Among the simplest of electrical devices, transformers are vital because they transfer power, converting it to lower wattages that can be routed down lines and into homes and businesses.
Some transformers started smoking. Others shut down automatically to prevent a fire. Many just stopped working.
“The demand is just too great,” said Los Angeles Department of Water and Power spokeswoman Gale Harris. “Although we have adequate power supply, there’s tremendous demand on the system all at once.”
Simply put, it was too hot for too long. Like a radiator in a car, a transformer can take only so much before it overheats.
Unlike typical Southern California conditions, evenings have not cooled off much. People have kept their air conditioners on, further straining the equipment. Although designed to withstand high temperatures, transformers have their breaking point.
“We’re not seeing any cooling down at night. The transformers are really running hard, so they are not given an opportunity to cool down,” Conroy said.
In downtown Los Angeles the temperatures never fell below 76 degrees Saturday night, the warmest night ever recorded there.
An estimated 145,000 of Edison’s 13 million customers lost power between Saturday afternoon and Sunday afternoon. In addition, outages affected 30,000 DWP customers. Although the numbers were large, only 1% of the utilities’ customers were affected.
Some customers lost power for longer than 24 hours, while other outages lasted only a few minutes. Power companies scrambled to dispatch about 400 workers to about 600 overloaded transformers. Ron Deaton, DWP’s general manager, said Sunday that crews were expected to have all systems repaired by tonight.
In Stockton, two patients from Beverly Healthcare Center were admitted to a hospital with heat-related symptoms. One died and the other was in critical condition.
Stockton Police Sgt. Eric Ingersoll said officials discovered that although the nursing home hadn’t lost power, the air conditioning had been out “at least a day. It was every bit as hot as it was outside,” prompting an investigation into the possibility of negligence. Emergency officials worked through the night to evacuate more than 100 other residents to hospitals.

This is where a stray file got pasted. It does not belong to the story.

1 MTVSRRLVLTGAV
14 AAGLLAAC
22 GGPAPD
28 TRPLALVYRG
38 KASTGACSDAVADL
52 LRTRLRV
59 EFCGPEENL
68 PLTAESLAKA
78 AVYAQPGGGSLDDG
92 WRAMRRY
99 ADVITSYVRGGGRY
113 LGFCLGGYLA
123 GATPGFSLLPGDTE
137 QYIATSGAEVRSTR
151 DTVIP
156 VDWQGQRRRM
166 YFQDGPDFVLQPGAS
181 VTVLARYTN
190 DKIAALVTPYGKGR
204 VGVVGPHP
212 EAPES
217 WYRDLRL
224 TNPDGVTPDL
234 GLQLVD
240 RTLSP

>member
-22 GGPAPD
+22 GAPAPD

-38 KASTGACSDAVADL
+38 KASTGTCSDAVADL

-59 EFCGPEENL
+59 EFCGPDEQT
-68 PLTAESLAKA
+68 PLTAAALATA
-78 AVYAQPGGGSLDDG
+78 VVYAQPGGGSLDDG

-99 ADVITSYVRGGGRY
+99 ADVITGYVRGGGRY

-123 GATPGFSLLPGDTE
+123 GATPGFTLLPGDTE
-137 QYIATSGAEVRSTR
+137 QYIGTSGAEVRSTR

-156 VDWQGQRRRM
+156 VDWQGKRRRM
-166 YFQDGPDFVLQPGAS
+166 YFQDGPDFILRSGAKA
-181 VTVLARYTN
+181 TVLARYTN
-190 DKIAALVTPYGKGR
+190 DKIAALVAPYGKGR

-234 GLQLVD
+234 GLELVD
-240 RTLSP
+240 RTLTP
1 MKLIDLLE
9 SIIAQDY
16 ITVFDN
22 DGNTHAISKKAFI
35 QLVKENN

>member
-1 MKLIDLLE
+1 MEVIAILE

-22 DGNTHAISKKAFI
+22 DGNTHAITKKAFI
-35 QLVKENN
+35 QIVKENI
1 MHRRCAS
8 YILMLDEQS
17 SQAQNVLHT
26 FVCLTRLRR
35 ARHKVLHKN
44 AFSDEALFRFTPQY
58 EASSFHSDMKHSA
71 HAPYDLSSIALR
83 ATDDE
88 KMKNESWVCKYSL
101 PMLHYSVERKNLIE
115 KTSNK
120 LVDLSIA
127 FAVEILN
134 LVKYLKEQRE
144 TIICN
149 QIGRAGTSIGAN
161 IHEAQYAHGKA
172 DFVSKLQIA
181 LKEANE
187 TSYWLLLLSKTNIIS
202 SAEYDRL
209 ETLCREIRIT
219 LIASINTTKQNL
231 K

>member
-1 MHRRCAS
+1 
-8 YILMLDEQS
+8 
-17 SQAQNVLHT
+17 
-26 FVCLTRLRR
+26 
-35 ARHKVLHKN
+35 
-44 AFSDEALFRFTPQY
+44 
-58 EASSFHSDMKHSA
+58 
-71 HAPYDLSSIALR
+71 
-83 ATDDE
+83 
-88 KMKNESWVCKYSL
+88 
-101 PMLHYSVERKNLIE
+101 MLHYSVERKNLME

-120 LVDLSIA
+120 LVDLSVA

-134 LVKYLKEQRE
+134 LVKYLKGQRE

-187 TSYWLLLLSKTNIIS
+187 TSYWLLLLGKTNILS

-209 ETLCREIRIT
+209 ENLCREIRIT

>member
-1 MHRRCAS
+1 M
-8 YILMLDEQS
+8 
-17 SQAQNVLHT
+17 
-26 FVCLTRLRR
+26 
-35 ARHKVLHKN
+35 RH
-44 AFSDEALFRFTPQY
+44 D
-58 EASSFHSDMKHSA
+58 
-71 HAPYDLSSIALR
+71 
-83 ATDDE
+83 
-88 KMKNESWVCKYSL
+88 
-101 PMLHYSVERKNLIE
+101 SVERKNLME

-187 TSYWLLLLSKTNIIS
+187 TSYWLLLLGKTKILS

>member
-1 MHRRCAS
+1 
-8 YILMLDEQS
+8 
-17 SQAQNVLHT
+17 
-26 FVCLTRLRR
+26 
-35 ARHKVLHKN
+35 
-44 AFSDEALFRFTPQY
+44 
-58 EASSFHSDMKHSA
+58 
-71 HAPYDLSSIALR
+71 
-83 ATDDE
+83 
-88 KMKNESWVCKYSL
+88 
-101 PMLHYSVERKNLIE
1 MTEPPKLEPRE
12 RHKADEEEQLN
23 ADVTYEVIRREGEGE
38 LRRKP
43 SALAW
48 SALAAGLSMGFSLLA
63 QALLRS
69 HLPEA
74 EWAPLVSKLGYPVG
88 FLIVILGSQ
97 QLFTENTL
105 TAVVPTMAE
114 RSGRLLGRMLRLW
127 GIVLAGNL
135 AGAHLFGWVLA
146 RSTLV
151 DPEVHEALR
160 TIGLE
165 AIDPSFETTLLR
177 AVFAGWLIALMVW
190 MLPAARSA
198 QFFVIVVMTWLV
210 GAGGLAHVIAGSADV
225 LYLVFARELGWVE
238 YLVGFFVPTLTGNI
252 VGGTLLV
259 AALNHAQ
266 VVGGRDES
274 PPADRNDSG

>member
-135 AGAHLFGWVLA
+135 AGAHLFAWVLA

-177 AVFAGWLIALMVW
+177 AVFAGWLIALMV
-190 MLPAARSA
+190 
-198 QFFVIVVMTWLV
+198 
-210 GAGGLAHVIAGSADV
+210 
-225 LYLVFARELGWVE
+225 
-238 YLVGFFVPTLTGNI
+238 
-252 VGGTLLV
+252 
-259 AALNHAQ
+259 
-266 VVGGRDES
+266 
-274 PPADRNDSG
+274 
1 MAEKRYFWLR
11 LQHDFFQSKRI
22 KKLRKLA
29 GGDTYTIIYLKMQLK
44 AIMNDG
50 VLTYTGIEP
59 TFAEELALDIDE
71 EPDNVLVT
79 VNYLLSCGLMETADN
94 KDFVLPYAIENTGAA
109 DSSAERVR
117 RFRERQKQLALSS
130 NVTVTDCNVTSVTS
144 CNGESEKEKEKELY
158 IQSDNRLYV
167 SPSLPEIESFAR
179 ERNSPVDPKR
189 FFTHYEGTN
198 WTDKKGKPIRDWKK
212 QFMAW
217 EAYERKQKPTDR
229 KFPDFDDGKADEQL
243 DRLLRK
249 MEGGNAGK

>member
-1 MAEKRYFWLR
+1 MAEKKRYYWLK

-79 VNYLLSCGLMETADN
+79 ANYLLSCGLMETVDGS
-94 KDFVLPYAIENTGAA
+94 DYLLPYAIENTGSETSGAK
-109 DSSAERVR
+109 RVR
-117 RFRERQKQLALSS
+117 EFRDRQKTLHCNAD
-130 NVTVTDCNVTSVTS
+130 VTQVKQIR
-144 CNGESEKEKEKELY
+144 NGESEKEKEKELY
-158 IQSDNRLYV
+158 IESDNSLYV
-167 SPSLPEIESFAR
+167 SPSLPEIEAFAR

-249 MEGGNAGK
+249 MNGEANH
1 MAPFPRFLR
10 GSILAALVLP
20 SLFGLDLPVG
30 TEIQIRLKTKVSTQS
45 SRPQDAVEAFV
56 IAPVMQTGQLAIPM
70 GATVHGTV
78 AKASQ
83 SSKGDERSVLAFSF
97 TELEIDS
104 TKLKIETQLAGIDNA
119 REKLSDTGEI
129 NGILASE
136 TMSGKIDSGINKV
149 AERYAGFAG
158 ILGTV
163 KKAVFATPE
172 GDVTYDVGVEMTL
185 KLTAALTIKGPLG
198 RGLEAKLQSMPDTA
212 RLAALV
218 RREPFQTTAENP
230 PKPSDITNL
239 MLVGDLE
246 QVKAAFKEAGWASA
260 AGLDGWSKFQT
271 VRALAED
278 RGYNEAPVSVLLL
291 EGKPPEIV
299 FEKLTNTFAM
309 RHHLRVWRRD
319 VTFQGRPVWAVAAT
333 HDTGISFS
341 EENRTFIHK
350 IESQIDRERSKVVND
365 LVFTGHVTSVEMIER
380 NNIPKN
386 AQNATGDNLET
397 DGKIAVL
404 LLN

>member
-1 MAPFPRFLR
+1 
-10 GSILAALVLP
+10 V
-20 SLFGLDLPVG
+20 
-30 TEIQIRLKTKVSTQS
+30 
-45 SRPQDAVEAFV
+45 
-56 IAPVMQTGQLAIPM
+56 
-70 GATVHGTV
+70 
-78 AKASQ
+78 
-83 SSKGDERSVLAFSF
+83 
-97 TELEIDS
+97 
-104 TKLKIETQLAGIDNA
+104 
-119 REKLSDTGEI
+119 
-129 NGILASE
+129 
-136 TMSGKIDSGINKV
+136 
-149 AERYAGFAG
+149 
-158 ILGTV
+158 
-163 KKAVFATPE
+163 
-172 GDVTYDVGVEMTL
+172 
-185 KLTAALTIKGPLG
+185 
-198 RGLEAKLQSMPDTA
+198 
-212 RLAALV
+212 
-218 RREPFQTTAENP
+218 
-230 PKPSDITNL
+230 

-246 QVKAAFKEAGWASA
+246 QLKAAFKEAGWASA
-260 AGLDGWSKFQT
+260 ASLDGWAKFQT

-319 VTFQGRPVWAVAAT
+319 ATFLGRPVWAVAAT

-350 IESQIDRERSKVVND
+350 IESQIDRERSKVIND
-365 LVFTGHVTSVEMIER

Sunday’s statewide power usage peaked at just under 46,000 megawatts, less than Friday’s record 49,036 megawatts. But today’s usage is predicted to break that record, reaching 50,000 megawatts.
“We may get into a Stage One power emergency, possibly Stage Two,” Fishman said, adding that a Stage Three alert, which would trigger rolling brownouts, “is in the realm of possibility.”
The combination of brutal heat and unusually strong thunderstorms befuddled many.
Late Sunday morning, thunderstorms drenched the coast from Huntington Beach to Manhattan Beach, turning colorful sand umbrellas into rain shelters.
“At about 11 a.m. it went from a drizzle to a torrential downpour, and we had up to 30-knot winds,” said Los Angeles County Lifeguard Capt. Mike Inscore. “We’re not Florida lifeguards, and my guards were asking me what to do because there were lightning strikes on the water, and I said, ‘Clear the beach.’ ”
Once the storm passed, the sun popped out and people slowly started to return.
A lifeguard working at a water park in Buena Park who suffered a burn to her hand may have been hit by lightning.
Mayor Antonio Villaraigosa urged Los Angeles residents to cut their power usage.
In overheated Woodland Hills, residents scoffed.
“I have to use my air conditioner 24-seven. It’s hard to sleep without it on at night,” said Al Van Hook, a personal trainer. “Over the hill at City Hall it’s automatically 10 to 15 degrees cooler than we are out here, so it’s easy for them to say we should conserve.... If you’re in 119-degree weather, who’s going to turn off their air conditioner?”
Times staff writers Sandy Banks, Lynn Doan, Jessica Garrison, Shelby Grad, Larry Harnisch, Joseph Menn, David Reyes, Nancy Wride, Bob Pool, Stuart Silverstein, Daniel Yi and news assistant Ruben Vives contributed to this report.